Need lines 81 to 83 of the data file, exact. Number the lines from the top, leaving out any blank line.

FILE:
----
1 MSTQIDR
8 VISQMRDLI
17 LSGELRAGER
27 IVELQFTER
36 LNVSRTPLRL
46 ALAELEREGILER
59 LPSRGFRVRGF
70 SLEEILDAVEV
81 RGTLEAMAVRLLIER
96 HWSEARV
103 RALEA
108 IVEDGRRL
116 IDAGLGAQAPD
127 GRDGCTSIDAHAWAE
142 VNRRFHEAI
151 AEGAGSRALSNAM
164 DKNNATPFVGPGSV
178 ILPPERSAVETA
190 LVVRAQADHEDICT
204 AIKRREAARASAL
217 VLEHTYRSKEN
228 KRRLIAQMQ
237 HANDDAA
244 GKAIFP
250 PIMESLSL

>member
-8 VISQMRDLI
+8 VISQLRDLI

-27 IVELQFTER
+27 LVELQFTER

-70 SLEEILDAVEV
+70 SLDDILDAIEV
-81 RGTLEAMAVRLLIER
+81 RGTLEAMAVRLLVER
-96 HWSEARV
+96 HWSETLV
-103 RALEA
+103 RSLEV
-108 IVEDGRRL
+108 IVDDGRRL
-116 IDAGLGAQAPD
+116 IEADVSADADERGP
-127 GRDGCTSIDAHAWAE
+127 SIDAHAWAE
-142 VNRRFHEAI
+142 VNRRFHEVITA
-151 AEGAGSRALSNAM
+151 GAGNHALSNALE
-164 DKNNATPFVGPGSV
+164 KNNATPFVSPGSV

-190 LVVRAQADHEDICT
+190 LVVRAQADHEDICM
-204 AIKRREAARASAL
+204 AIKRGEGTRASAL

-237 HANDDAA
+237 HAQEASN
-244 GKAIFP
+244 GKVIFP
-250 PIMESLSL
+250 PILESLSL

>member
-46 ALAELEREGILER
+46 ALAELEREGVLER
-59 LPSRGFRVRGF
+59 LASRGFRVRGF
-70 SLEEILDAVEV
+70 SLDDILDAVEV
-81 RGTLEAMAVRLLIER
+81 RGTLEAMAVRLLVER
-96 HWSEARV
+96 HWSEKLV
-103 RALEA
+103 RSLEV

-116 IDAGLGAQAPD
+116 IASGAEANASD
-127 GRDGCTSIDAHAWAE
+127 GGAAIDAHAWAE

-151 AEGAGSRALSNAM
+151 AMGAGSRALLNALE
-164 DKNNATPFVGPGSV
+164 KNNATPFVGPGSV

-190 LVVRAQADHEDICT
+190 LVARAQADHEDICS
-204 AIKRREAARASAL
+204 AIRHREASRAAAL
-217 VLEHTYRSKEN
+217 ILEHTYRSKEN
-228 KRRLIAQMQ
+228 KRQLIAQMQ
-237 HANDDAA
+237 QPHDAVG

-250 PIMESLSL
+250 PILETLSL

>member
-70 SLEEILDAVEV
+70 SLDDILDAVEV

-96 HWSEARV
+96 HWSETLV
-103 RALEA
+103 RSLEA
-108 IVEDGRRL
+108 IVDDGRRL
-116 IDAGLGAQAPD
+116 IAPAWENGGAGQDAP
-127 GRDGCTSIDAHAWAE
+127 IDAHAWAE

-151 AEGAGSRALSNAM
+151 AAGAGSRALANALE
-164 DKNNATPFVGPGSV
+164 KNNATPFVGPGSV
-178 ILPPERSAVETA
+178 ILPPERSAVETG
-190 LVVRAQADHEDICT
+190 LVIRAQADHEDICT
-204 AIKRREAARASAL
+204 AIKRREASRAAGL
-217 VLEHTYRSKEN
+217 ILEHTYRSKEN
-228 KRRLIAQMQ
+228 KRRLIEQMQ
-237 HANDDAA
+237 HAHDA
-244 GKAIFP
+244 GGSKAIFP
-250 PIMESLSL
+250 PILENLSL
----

+164 KNNATPFVGPGSV

-190 LVVRAQADHEDICT
+190 LVARAQADHEDICS